What you'll need for vegetable bouquets

March 19, 1997


butternut squash




green onions


garnishing tools - channel knife or a zester/scorer - or a sharp knife

vegetable peeler

vegetable slicer


wooden skewers


bowl of ice water

Directions for vegetable bouquets

1. Make a base from a butternut squash, which carves cleanly, doesn't discolor and won't topple over easily. Other stable vegetables, such as acorn squash or a head of cauliflower that doesn't turn brown quickly also can be used.

Slice across the bottom so the vase will stand, then cut off the stem.

Use a garnishing tool that makes V cuts to create a zigzag edge along the top. A knife also can be used.

To decorate the butternut vase, use a channel knife or a zester/scorer to carve a pattern into the surface.

2. Push wooden skewers into the top of the vase, using different lengths to stagger the heights of the flowers. Place the short skewers in front and the long ones in back.

3. Make flowers from radishes, carrots, turnips and green onions.

Do a few extra flowers in case they break or don't turn out as well as you planned, Toth says.

When flowers are completed, place them in a bowl of ice water so they will open more fully. Create the flowers as follows:

Carrot spider mums:

Carrots need to be soft and pliable when working, so allow them to sit out before beginning to work. Peel carrots and cut off the ends. Use a vegetable slicer to make very thin slices.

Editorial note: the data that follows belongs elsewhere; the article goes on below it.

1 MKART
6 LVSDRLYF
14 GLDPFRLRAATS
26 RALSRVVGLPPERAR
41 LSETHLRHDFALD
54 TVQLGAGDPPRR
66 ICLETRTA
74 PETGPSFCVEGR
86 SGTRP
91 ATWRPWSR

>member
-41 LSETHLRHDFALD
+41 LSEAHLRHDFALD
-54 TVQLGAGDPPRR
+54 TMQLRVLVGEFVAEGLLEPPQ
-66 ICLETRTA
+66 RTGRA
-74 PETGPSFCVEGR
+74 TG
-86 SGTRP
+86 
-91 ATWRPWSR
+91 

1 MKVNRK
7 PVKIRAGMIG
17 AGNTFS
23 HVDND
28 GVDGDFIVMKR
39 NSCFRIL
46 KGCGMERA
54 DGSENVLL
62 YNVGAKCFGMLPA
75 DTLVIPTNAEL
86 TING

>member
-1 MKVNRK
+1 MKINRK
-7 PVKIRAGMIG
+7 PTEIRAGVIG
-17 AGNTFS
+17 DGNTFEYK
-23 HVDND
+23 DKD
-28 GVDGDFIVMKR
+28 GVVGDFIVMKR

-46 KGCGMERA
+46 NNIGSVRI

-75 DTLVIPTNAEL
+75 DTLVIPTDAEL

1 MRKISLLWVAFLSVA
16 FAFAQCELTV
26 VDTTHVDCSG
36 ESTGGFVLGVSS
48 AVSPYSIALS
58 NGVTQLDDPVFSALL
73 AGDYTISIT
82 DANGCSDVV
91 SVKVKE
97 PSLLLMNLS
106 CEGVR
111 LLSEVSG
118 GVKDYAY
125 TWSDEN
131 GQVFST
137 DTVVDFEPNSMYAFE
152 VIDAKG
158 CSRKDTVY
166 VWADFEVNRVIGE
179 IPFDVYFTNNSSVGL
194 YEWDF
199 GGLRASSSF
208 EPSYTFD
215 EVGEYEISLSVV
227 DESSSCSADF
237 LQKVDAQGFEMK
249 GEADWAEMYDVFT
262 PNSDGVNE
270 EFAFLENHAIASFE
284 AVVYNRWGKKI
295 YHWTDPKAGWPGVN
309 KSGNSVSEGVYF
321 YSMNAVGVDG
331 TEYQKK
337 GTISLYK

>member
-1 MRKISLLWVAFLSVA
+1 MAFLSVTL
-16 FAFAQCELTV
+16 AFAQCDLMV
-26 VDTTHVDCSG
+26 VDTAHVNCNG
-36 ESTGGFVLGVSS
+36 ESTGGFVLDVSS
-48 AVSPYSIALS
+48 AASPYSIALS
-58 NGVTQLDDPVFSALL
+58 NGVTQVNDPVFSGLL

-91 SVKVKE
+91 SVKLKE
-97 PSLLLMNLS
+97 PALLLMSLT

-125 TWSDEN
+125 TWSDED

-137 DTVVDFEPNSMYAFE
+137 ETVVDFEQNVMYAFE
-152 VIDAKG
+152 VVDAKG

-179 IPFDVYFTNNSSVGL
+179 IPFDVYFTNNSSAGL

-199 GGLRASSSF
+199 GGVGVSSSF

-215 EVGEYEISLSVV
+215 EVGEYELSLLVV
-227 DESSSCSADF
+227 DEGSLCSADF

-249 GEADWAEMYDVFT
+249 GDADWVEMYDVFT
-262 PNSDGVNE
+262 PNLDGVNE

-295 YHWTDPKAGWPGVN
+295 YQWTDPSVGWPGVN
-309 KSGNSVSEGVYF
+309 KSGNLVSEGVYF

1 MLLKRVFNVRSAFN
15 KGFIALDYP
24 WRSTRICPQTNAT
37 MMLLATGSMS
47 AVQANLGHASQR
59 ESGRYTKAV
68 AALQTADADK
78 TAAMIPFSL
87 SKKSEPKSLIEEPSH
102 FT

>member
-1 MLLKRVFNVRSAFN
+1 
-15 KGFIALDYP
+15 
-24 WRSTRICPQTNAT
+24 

Two carrot slices are needed for each mum. In each slice, lengthwise cut four slits an equal distance apart, leaving one inch uncut at each end.

Diagonally cut the two outer bands of each carrot slice in half, making the ends pointed. Bend one strip into a loop, overlapping its uncut ends. Holding the loop with your thumb and index finger, bend the other slice over it. Secure with a toothpick.

Green onion brushes:

Cut the root ends off, leaving one inch at the bottom as a base. Make a series of slits, cutting through to the other side.

Turnip roses:

Cut off the ends of turnips and slice very thinly with a vegetable slicer. Wrap one slice into a tube to create a bud in the center, then wrap another slice around it. Take a third turnip slice and wrap it around the other two, then secure with a toothpick.

Radish tulips:

Elongated radishes work best. Cut off the root end with a sharp knife. Make a V-shaped cut, then make another cut across it to create an `X.' Cut across one more time to create a star, then cut inverted V-shapes on the petals. Bend the petals a bit with the tip of a knife to help them open.

4. Use some of the hollow green onion stems to cover the wooden skewers in your squash base, creating stems.

5. Attach the flowers to the tops of the skewers.

Tips: The squash vase can be prepared three to four days in advance.

After the flowers are attached, the vase can be kept at room temperature for four to six hours before it starts to wilt. Misting with cool water will help keep it fresh.

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